Tips from a Feeding Therapist: How Reading Aids Feeding Therapy Goals

by | Dec 24, 2014 | Uncategorized | 0 comments

Tips from a Feeding Therapist: How Reading Aids Feeding Therapy Goals

As a feeding therapist, I am often asked, “What can I do at home with my child to improve his/her eating skills?” One of the easiest and least intimidating ways that a parent can improve their child’s acceptance of food is to read to them and talk to them about foods that they are not yet eating.

Talking about food can be as simple as pointing out foods in the grocery store that your child with feeding difficulties has not yet tried. This allows your child to look at the food and have a non-threatening experience with it. The more your child is exposed to foods that are not familiar, the more likely they are to try it down the road in a feeding therapy session.

As a speech pathologist, as well as a feeding therapist, I cannot stress enough the importance of taking a little time each night to read to your child. Reading stories to your child has endless benefits, including multiple opportunities to talk about food in many different ways. I have had many successful feeding therapy sessions involving relating food to a story. For example, I read the story Dragons Love Tacos to one of my feeding clients. I sent the book home with the child to read each night with her parents. The following week, we made tacos during our session and concluded our session by taking a “Dragon” bite of taco. This child now eats tacos as a part of her regular diet.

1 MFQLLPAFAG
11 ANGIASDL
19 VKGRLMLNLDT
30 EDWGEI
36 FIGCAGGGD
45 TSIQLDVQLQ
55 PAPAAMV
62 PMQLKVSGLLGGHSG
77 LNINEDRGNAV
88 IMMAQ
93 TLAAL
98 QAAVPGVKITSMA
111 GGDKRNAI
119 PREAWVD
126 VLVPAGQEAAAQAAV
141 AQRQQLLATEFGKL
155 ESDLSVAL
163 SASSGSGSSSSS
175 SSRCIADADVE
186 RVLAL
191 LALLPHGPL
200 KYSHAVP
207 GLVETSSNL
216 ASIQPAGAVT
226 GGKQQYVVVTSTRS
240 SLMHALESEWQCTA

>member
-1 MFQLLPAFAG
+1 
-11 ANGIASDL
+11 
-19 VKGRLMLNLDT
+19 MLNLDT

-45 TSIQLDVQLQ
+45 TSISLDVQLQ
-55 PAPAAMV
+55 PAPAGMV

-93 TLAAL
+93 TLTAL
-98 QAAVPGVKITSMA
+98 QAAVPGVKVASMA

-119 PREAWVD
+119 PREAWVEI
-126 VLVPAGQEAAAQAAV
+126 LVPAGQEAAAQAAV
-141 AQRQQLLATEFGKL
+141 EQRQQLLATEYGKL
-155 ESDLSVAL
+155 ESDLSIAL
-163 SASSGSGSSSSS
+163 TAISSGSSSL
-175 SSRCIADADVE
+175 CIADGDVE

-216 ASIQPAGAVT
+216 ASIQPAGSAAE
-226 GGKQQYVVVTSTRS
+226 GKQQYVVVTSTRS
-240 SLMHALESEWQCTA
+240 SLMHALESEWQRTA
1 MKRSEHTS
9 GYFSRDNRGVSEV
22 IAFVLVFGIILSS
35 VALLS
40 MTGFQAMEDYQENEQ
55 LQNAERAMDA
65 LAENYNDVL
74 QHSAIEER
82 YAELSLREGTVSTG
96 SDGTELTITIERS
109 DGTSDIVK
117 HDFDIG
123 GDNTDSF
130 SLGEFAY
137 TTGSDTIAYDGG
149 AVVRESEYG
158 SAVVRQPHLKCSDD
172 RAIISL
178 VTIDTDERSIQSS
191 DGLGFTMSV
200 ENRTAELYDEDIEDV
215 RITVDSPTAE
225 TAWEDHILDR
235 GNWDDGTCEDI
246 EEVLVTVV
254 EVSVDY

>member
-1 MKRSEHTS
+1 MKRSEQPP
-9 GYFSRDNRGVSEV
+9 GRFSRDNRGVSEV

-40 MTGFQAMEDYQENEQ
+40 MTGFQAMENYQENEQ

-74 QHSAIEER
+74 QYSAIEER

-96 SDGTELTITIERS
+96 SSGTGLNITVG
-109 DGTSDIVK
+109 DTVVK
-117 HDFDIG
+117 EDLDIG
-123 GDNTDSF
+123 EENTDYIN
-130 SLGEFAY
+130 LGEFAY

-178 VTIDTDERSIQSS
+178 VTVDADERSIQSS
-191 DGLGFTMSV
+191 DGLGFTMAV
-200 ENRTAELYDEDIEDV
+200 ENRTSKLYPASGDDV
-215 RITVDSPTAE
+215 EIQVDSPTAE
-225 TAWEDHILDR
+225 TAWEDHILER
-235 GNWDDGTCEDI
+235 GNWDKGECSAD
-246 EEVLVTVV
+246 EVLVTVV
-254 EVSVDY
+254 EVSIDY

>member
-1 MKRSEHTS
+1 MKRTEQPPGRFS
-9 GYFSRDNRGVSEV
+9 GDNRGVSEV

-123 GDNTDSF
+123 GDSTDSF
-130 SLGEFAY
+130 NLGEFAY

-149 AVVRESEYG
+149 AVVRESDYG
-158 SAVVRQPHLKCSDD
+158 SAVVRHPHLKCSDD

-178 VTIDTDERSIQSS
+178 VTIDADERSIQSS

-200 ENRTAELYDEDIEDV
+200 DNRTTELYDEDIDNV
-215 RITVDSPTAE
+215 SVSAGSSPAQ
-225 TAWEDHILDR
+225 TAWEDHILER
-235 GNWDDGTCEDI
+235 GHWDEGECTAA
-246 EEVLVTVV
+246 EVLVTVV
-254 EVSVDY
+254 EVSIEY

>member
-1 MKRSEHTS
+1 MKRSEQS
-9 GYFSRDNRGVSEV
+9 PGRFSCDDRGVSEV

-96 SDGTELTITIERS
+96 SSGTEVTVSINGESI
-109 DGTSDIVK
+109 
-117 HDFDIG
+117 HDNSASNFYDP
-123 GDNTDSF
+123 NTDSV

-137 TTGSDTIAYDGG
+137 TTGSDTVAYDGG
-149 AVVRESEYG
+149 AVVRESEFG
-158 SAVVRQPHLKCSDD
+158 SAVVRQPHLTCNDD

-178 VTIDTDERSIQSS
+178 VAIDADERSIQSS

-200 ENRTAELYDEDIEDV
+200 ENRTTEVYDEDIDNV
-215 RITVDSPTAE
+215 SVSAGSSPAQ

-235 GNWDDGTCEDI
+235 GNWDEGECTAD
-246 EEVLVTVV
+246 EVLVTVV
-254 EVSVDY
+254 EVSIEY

Below you will find a short list of books that I recommend for young children with feeding difficulties; this could mean anyone with a small feeding concern, to someone who is actively participating in or outpatient feeding therapy. You can find most of these books at your public library. Another option is to look for videos of these books on YouTube. Some children find it easier to watch a video instead of sitting for a book. Keep in mind, there are many additional websites that incorporate videos/books/animation for kids. A good example of a website like this is:, a nonprofit website that provides users access to FREE children’s books online that show full pictures, read along words, etc.

By talking and reading to your child about food, you are increasing your child’s positive interactions with new foods and thereby likely to decrease the amount of time needed in feeding therapy.

Books I suggest for children with Feeding Difficulties:

Eating the Alphabet by Lois Ehlert

The Little Mouse the Red Ripe Strawberry and the Big Hungry Bear by Don Wood

If You Give A Mouse A Cookie by Laura Numeroff

The Very Hungry Caterpillar by Eric Carle

Gregory the Terrible Eater by Mitchell Shermat

Dragons Love Tacos by Adam Rubin

I Will Never Not Ever Eat a Tomato by Lauren Child

Pizza at Sally’s by Monica Wellington

Bread and Jam for Frances by Russell Hoban

Pancakes, Pancakes by Eric Carle

Green Eggs and Ham by Dr. Seuss

We hope you find this information useful. Please send us an email or give us a call if you have any further questions.

Jennifer –Speech Language Pathologist/Feeding Therapist

How Reading Aids Feeding Therapy Goals